Florida's population grows again after first decline since mid-1940s

GAINESVILLE, Fla. — After declining for the first time since the end of World War II, Florida’s population grew once again last year, a hopeful yet tentative sign that the worst of the recession may have passed, according to the latest preliminary population estimates from the University of Florida.

The Sunshine State is estimated to have had the modest addition of more than 21,000 residents between 2009 and 2010 after its population fell by more than 56,000 between 2008 and 2009, said Stan Smith, director of UF’s Bureau of Economic and Business Research.

Florida's population growth hits a wall

For years, Florida municipalities routinely dominated the list of the Census Bureau's fastest-growing U.S. cities.

No more.

The latest census population estimates released Tuesday show that no Florida city with more than 100,000 people ranked in the country's top 75 for growth last year. It represents a stunning reversal in the state's recent demographic history and signals the challenges Florida faces trying to rebuild a growth-based economy when growth is largely absent.

Some snowbirds haven't yet flown the coop

Sitting outside his lakefront mobile home, Lake County snowbird Dick Risch relishes the peacefulness around him.

Until recently, Risch's winter community was packed with seasonal residents. But while most part-time residents already have left, unusually chilly temperatures up North kept some snowbirds like Risch, 68, from joining the flock just yet.

For businesses that thrive on the spending of seasonal residents, these snowbird stragglers seeking to stay warm a bit longer are a welcome economic bonus.

Rubio's call to change Social Security puts him in line with experts, if not voters

WASHINGTON — From as far back as Barry Goldwater in 1964, political candidates have risked backlash in Florida for suggesting changes to Social Security. So it was remarkable to see Marco Rubio in a national TV debate with Gov. Charlie Crist call for raising the retirement age.

Blogs and Facebook groups instantly lit up. The consensus was Rubio committed a serious gaffe. Older Americans are among the most reliable voters, and in Florida, 2.4 million of them receive Social Security.

Census estimates reveal growth dynamic in Sumter

THE VILLAGES — Third time was the charm for Fritz and Tina Masur.

Little that they experienced as age-restricted homeowners in Arizona or Illinois compares with the quality of life they found during the past year in The Villages.

The experiences of the Village of Hemingway couple also provide a glimpse into the dynamics of new population estimates that ranked Sumter County last year — largely fueled by growth in The Villages — as the state’s second-fastest growing county in terms of percentage increase.

Economist predicts gradual recovery for Florida

Economist David Denslow Jr. predicted Friday that Florida's economy will continue its gradual recovery, carried by rising numbers of individuals reaching retirement and the lure of the state as a place to live.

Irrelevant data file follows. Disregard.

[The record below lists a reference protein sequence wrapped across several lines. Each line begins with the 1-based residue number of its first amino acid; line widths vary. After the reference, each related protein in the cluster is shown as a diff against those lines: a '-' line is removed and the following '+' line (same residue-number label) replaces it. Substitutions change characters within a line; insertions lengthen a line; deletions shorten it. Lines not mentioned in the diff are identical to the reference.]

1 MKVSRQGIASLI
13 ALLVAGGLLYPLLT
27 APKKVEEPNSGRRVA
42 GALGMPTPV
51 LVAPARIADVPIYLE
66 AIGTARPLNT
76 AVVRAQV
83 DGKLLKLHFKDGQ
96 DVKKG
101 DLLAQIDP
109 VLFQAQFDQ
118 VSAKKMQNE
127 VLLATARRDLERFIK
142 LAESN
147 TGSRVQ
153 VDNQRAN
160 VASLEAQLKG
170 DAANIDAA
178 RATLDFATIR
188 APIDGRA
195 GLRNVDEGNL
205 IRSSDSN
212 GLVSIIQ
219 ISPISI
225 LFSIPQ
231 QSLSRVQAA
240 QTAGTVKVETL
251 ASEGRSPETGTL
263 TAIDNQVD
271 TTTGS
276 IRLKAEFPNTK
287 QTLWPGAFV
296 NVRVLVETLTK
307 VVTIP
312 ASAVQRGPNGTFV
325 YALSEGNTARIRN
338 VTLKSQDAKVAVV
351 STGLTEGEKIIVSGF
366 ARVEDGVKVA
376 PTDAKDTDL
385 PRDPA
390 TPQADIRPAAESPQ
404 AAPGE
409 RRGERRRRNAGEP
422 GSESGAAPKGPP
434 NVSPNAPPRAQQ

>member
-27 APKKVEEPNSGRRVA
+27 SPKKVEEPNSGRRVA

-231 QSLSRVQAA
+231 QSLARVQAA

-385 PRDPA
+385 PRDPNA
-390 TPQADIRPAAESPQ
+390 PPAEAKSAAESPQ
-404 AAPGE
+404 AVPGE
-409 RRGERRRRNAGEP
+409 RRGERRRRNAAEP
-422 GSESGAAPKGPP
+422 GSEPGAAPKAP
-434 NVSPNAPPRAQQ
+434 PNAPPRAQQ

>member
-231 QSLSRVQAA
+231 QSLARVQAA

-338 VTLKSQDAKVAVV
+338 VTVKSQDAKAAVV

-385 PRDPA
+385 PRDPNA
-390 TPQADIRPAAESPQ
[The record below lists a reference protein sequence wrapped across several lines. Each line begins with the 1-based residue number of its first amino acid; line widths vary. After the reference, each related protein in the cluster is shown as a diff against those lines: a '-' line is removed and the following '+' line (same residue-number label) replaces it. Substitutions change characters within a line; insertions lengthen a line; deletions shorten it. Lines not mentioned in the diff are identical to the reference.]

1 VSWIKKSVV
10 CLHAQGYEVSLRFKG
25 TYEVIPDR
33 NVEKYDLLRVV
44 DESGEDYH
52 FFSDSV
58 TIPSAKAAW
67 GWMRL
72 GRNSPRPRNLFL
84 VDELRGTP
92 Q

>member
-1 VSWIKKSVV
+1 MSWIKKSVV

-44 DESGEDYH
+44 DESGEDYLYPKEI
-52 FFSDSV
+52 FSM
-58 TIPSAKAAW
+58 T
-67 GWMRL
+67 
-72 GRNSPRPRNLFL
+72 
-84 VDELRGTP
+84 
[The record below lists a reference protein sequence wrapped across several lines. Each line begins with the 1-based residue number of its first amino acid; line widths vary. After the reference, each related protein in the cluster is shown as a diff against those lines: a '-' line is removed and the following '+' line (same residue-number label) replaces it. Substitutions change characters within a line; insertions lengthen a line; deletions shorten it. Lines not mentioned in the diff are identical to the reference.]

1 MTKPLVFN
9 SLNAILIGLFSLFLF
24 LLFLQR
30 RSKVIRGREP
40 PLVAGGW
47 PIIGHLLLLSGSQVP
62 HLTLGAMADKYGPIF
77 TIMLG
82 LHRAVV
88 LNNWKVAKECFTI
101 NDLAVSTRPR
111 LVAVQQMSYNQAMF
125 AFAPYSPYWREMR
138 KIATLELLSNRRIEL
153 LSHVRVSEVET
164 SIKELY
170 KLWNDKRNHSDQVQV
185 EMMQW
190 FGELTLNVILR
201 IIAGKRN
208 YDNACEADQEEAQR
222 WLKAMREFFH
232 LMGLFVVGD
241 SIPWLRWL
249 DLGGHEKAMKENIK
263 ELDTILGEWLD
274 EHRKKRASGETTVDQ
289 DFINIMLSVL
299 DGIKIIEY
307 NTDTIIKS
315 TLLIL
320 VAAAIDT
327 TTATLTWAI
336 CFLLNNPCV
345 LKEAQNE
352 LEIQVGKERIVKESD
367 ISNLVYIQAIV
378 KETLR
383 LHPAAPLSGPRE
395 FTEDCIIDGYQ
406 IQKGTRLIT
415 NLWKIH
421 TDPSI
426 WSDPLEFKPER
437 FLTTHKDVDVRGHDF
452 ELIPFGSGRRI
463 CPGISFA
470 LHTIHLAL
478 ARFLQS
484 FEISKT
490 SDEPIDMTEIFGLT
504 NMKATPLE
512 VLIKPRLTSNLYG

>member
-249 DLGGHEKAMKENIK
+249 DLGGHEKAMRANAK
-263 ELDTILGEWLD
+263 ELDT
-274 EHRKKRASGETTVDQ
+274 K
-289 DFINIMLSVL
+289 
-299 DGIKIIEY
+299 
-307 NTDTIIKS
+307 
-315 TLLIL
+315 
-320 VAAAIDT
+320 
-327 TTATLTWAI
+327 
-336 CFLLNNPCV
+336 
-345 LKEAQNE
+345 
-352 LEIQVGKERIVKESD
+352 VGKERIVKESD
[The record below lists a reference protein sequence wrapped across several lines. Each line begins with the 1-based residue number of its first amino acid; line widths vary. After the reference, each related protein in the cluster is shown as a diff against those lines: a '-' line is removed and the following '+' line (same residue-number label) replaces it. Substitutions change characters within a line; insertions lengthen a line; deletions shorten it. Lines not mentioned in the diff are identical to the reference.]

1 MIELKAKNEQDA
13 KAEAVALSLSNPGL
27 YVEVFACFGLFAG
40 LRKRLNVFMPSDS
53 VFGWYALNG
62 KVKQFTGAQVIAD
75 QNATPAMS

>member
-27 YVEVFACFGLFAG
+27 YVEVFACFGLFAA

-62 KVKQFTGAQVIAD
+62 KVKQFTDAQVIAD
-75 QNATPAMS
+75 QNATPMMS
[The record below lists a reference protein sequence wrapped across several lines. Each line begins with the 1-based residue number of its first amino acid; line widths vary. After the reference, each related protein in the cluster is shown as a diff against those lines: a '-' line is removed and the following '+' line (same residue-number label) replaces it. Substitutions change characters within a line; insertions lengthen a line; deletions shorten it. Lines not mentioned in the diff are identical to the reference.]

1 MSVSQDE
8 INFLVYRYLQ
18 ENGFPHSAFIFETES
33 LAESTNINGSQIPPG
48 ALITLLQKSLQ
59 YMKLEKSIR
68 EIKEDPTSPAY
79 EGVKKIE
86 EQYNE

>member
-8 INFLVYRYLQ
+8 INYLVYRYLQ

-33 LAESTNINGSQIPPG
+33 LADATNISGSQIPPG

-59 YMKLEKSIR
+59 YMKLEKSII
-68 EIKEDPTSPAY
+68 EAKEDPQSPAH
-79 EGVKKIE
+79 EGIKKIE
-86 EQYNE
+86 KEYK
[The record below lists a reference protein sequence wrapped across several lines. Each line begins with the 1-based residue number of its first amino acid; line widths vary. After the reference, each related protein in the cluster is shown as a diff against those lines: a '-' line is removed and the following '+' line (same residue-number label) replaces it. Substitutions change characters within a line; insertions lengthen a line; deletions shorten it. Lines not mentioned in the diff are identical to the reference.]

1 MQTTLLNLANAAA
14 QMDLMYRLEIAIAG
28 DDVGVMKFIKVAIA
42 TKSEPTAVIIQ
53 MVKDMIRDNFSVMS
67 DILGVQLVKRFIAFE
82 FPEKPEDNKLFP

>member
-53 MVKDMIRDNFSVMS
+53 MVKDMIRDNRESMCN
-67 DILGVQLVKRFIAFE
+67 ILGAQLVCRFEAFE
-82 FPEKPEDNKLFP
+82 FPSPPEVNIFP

While a depressed job market has forced families to leave the state in search of work and Florida has a persistent oversupply of housing, the longer-term view is better, he told members of the Economic Club of Florida meeting at the Civic Center.

Florida expected to start adding residents again after population decline

GAINESVILLE, Fla. — It’s a small bounce, but Florida’s population should rebound this year from its first loss in more than half a century in a hopeful sign for the struggling state economy, new estimates from the University of Florida show.

The Sunshine State is expected to add about 23,000 residents between April 1, 2009, and April 1, 2010, following a loss of almost 57,000 residents the previous year, according to population projections released today by UF’s Bureau of Economic and Business Research.

Is Boomer boom for real?

Your correspondent believes demographics is destiny.

An easy thing to believe in Florida. A place where population growth -- or its sudden reversal -- can explain almost everything we do. At least those things that are explainable. Not everything is, you know.

So when the U.S. Census Bureau released a compilation of Baby Boomer statistics the other week, he took notice. Boomers are people born during the population burst between 1946-1964.

Snowbirds swoop in on home deals

DUNEDIN - You can add real estate offices after restaurants, golf courses, condos and RV parks on the list of where you will find snowbirds, the perennial winter visitors from Michigan, Ontario and other parts north who began arriving in early November.

Despite the poor economy, and stronger efforts by Western states to recruit seasonal visitors affluent enough to afford two residences, more snowbirds are expected to gather in Florida this year than last, partly because of housing prices here.

Texas, the new Florida, lures seniors with sun, low cost living

After trying out Atlanta, Miami and Pasadena, Calif., Lilian Junco decided this was the place to retire. Being near her son was the first attraction, but soon she was drawn in by the same combination of features that has lured tens of thousands of others from out of state -- Gulf Coast living, plus super-low costs.

With some of the country's cheapest prices for housing, gas and food, no state income tax and one of the most resilient economies in the nation, Galveston and other parts of the Lone Star state are emerging as the new Florida.

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